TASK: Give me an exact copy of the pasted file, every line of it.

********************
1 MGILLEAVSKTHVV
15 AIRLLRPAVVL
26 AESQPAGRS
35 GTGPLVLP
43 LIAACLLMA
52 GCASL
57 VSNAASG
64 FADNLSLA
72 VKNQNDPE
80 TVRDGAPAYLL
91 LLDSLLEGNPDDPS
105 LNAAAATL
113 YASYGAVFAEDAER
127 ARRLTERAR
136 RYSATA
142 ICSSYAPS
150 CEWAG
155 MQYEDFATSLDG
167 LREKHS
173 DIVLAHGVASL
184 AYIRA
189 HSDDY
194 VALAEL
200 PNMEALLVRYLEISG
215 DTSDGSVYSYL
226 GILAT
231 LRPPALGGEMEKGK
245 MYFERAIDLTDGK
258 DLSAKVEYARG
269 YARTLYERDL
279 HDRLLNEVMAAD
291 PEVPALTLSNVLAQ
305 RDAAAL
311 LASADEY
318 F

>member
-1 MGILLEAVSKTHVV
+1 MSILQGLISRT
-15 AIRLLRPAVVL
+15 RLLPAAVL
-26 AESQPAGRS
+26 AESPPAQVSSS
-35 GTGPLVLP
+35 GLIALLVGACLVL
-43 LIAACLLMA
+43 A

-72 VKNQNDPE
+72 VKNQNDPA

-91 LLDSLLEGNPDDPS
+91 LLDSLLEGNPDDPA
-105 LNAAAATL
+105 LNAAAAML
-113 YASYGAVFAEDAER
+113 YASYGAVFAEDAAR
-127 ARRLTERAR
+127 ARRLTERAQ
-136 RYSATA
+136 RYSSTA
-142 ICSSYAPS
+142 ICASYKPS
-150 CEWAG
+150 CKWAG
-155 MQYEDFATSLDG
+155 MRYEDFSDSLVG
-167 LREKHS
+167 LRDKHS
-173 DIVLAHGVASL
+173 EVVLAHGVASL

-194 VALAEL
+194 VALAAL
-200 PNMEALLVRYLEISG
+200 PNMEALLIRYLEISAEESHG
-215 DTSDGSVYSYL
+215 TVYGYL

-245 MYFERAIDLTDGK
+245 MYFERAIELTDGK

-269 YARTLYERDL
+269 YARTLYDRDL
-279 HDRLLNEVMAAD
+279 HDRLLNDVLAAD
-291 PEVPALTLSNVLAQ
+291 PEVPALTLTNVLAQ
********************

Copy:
1 MGILLEAVSKTHVV
15 AIRLLRPAVVL
26 AESQPAGRS
35 GTGPLVLP
43 LIAACLLMA
52 GCASL
57 VSNAASG
64 FADNLSLA
72 VKNQNDPE
80 TVRDGAPAYLL
91 LLDSLLEGNPDDPS
105 LNAAAATL
113 YASYGAVFAEDAER
127 ARRLTERAR
136 RYSATA
142 ICSSYAPS
150 CEWAG
155 MQYEDFATSLDG
167 LREKHS
173 DIVLAHGVASL
184 AYIRA
189 HSDDY
194 VALAEL
200 PNMEALLVRYLEISG
215 DTSDGSVYSYL
226 GILAT
231 LRPPALGGEMEKGK
245 MYFERAIDLTDGK
258 DLSAKVEYARG
269 YARTLYERDL
279 HDRLLNEVMAAD
291 PEVPALTLSNVLAQ
305 RDAAAL
311 LASADEY
318 F

>member
-1 MGILLEAVSKTHVV
+1 MSILQGLISRT
-15 AIRLLRPAVVL
+15 RLLPAAVL
-26 AESQPAGRS
+26 AESPPAQVSSS
-35 GTGPLVLP
+35 GLIALLVGACLVL
-43 LIAACLLMA
+43 A

-72 VKNQNDPE
+72 VKNQNDPA

-91 LLDSLLEGNPDDPS
+91 LLDSLLEGNPDDPA
-105 LNAAAATL
+105 LNAAAAML
-113 YASYGAVFAEDAER
+113 YASYGAVFAEDAAR
-127 ARRLTERAR
+127 ARRLTERAQ
-136 RYSATA
+136 RYSSTA
-142 ICSSYAPS
+142 ICASYKPS
-150 CEWAG
+150 CKWAG
-155 MQYEDFATSLDG
+155 MRYEDFSDSLVG
-167 LREKHS
+167 LRDKHS
-173 DIVLAHGVASL
+173 EVVLAHGVASL

-194 VALAEL
+194 VALAAL
-200 PNMEALLVRYLEISG
+200 PNMEALLIRYLEISAEESHG
-215 DTSDGSVYSYL
+215 TVYGYL

-245 MYFERAIDLTDGK
+245 MYFERAIELTDGK

-269 YARTLYERDL
+269 YARTLYDRDL
-279 HDRLLNEVMAAD
+279 HDRLLNDVLAAD
-291 PEVPALTLSNVLAQ
+291 PEVPALTLTNVLAQ